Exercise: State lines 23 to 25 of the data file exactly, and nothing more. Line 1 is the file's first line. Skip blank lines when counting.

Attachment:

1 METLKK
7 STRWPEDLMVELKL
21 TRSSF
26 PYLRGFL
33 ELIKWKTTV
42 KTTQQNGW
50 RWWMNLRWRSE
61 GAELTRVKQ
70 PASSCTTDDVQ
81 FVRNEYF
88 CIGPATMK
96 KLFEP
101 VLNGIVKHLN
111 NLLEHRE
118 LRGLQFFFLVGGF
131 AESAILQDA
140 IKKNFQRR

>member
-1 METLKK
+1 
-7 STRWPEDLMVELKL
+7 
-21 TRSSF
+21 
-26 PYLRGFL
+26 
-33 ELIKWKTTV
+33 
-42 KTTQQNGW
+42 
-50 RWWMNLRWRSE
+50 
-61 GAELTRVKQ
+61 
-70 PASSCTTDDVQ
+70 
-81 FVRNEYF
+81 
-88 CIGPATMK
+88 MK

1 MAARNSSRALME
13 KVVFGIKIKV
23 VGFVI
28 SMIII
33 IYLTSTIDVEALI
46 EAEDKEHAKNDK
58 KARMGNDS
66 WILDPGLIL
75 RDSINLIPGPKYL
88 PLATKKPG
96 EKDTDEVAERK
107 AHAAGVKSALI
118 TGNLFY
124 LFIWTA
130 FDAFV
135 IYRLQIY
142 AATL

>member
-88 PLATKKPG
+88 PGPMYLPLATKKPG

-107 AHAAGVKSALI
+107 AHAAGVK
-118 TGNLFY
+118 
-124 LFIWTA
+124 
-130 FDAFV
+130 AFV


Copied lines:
-21 TRSSF
+21 
-26 PYLRGFL